Academic integrity perceptions regarding computing assessments and essays
Simon, Beth Cook, Judy Sheard, Angela Carbone, Chris Johnson
Zu finden in: ICER 2014 (Seite 107 bis 114), 2014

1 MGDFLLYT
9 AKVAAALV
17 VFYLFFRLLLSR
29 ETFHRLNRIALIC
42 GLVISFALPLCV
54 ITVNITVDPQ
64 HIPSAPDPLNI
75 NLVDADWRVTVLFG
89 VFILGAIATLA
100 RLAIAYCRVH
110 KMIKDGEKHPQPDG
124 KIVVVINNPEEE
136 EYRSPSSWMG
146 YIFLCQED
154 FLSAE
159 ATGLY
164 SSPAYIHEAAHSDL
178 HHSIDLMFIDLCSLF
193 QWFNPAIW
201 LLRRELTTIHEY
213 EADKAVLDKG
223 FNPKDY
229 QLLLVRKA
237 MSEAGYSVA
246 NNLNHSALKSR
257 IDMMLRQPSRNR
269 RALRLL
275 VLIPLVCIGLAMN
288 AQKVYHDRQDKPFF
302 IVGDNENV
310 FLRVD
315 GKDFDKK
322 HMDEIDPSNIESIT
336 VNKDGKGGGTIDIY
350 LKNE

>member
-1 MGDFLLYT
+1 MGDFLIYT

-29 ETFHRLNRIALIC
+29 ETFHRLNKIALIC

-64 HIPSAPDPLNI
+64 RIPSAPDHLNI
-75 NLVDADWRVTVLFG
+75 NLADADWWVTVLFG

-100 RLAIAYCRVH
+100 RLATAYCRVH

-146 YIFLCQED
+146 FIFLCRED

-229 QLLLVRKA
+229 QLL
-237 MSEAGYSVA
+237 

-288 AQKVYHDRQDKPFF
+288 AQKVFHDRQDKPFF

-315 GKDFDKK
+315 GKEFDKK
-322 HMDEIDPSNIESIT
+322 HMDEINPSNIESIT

Student perceptions of academic integrity have been extensively researched in relation to text-based assessments, but there is rather less research relating to non-text-based assessments such as computer programs, databases, and spreadsheets. This paper reports the findings from a survey of computing students and academics to investigate perceptions of particular academic practices with regard to both essays and computing assessments. For each practice the research sought to discover whether it was perceived to constitute plagiarism or collusion and whether it was considered to be acceptable in an academic environment. While there was general agreement between academics and students regarding some practices, both groups displayed high levels of uncertainty about other practices. There was considerable variation between their attitudes to similar practices in the text and non-text environments, and between what was seen as plagiarism/collusion and perceptions of unacceptability. That is, there were practices that were perceived to be plagiarism or collusion but were considered acceptable, and others that were considered not to be plagiarism or collusion but were nevertheless thought unacceptable. These findings suggest a need for academic integrity policies and procedures specific to computing, accompanied by discipline-specific student education.
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